The bill would allow the cameras only in limited areas in and around downtown and tickets would be $75, lower than the $136 ticket a police officer can write. Money from the tickets would be split evenly by the state and city, with the city portion required to be spent on transportation improvements for people with disabilities. Drivers would get warnings in 2020; tickets would start Jan. 1.

The effort stalled last year after prolonged debate that included concerns from the American Civil Liberties Union of Washington. The ACLU and backers of the bill eventually reached a compromise, but lawmakers said they ran out of time to hear the bill for a full vote. This year, the ACLU initially registered some concerns but no longer opposes the bill after lawmakers added privacy protections.

Early discussions began this year on a possible new way of funding transportation needs in Washington state — a per-mile fee to eventually replace the gas tax — but a full shift is likely years in the future, if it’s ever implemented, and the idea faces opposition from some conservative groups.

A bill still alive in Olympia and sponsored by Sen. Rebecca Saldaña, D-Seattle, SB 6586, would start the shift by charging electric, hybrid and state-owned vehicles a per-mile fee beginning in 2024. It would at the same time do away with a $75 fee electric and hybrid vehicle owners pay now (another $150 fee is set to be lowered to $30 under I-976).

Specific per-mile rates would be established later by the state Transportation Commission and the Legislature.

Lawmakers are also continuing to untangle the biggest transportation question they face this session: How to deal with expected budget cuts due to Initiative 976.


The initiative would reduce state transportation revenue by about $454 million in the current two-year budget cycle, with the biggest hit to the state multimodal account, which funds transit and other non-roads expenses.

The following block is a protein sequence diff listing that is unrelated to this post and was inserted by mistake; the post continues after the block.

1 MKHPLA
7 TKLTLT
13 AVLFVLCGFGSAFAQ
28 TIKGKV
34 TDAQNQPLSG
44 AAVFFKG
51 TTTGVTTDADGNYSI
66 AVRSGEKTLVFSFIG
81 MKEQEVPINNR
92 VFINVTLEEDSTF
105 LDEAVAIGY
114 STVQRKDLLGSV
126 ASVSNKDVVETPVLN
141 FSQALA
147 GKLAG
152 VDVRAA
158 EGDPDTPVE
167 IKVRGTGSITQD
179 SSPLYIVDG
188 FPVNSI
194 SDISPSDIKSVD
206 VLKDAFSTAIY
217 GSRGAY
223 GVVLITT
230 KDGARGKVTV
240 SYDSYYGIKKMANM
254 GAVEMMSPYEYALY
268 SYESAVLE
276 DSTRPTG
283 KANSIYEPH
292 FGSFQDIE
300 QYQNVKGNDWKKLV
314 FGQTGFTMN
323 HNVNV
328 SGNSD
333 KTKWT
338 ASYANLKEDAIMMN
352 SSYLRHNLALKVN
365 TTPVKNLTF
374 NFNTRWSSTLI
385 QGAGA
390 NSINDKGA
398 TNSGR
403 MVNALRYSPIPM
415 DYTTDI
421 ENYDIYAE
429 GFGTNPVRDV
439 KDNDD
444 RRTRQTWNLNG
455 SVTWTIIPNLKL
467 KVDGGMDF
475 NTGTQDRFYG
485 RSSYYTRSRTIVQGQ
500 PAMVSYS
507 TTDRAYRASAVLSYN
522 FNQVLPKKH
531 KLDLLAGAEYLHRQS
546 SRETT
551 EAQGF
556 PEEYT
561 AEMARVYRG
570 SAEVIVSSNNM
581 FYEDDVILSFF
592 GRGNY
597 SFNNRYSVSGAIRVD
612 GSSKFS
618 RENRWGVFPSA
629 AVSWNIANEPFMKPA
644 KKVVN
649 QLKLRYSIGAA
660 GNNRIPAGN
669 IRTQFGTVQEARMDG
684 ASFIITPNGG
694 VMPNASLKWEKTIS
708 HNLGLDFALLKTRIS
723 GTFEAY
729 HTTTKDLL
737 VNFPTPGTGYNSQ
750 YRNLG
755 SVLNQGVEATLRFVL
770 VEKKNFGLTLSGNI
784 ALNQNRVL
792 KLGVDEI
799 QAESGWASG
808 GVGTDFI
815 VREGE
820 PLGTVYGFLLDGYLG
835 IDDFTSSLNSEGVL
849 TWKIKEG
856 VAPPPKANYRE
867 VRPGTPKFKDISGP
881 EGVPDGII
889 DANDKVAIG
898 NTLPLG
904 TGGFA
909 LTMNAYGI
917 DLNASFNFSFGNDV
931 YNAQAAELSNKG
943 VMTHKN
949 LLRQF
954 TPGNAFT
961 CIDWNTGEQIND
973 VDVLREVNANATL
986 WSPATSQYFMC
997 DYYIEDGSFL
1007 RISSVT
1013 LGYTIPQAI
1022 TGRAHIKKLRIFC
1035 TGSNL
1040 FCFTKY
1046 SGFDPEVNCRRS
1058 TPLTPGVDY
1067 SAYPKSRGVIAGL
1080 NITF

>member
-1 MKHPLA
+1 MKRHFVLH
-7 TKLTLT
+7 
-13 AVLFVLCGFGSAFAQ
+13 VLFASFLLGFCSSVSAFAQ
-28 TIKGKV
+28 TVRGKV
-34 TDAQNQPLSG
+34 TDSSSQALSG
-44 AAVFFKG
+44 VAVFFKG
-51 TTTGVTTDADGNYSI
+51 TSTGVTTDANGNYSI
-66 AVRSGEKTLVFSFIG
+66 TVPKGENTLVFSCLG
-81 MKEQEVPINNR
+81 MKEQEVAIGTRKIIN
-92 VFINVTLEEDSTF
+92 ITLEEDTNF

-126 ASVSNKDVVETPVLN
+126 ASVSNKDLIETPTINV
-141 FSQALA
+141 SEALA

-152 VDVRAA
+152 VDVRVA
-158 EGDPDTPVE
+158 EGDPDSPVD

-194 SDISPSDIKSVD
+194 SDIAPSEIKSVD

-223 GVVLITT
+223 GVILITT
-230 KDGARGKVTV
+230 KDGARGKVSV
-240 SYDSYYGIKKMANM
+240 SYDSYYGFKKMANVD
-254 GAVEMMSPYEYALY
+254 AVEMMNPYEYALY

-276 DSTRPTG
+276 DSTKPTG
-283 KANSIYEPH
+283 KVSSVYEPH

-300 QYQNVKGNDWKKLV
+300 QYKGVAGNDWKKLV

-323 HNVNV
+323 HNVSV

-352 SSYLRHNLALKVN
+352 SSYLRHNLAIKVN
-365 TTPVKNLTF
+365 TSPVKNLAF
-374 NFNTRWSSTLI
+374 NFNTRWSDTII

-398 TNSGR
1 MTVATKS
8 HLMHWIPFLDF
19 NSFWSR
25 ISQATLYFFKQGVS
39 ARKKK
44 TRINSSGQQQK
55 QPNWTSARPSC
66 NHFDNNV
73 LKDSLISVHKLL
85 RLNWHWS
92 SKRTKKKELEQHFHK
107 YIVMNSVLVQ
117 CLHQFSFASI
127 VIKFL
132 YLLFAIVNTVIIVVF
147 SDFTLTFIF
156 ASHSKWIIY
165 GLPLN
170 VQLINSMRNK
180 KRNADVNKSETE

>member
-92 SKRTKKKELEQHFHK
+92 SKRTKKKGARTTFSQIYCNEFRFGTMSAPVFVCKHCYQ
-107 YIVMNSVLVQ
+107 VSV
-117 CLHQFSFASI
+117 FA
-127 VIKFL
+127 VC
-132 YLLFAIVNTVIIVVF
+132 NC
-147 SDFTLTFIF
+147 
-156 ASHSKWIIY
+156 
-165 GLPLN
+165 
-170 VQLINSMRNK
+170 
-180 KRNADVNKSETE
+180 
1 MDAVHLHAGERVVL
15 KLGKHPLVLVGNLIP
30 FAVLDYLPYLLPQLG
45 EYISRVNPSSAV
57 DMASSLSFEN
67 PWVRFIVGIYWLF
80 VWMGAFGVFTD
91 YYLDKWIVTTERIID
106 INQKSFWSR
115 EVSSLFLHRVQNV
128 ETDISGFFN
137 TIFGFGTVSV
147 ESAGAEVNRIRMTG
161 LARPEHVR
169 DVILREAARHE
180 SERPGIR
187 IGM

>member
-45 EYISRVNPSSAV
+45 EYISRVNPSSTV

Legislators started with Gov. Jay Inslee’s proposed transportation budget, which would pause projects across the state, shift costs among some state accounts and sell more than $100 million in bonds backed by gas-tax revenue.

Bonding quickly drew skepticism from both sides of the aisle, and lawmakers are now hashing out their own budget proposals. They expect to reveal their proposals later this month, said Rep. Jake Fey, D-Tacoma, chair of the House Transportation Committee, and then negotiate on any differences between the House and Senate.

Lawmakers from both parties want to avoid cuts to transportation programs for people with disabilities and transit in rural areas, Fey said.

Delaying projects comes with a cost, too. “Every project that gets delayed is going to be more expensive,” Saldaña said. Lawmakers may find some funding from state projects that have come in under budget, she said.

Bigger fights about new taxes for transportation will likely be punted to next year.

Uncertainty about I-976 is compounded by expensive demands, like a court order to remove culverts that block fish passage.

“This problem doesn’t go away just in this budget,” Fey said.